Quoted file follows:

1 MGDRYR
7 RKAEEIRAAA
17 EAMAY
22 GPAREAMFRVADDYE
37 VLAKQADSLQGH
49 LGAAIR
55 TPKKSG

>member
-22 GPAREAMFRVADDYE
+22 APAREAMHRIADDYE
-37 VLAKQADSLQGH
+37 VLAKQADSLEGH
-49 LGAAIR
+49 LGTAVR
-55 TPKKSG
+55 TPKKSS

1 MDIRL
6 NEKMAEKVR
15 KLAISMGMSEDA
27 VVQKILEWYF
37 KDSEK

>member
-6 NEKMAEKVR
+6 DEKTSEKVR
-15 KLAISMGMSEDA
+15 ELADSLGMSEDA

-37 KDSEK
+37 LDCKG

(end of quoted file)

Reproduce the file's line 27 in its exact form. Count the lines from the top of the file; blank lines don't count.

-37 KDSEK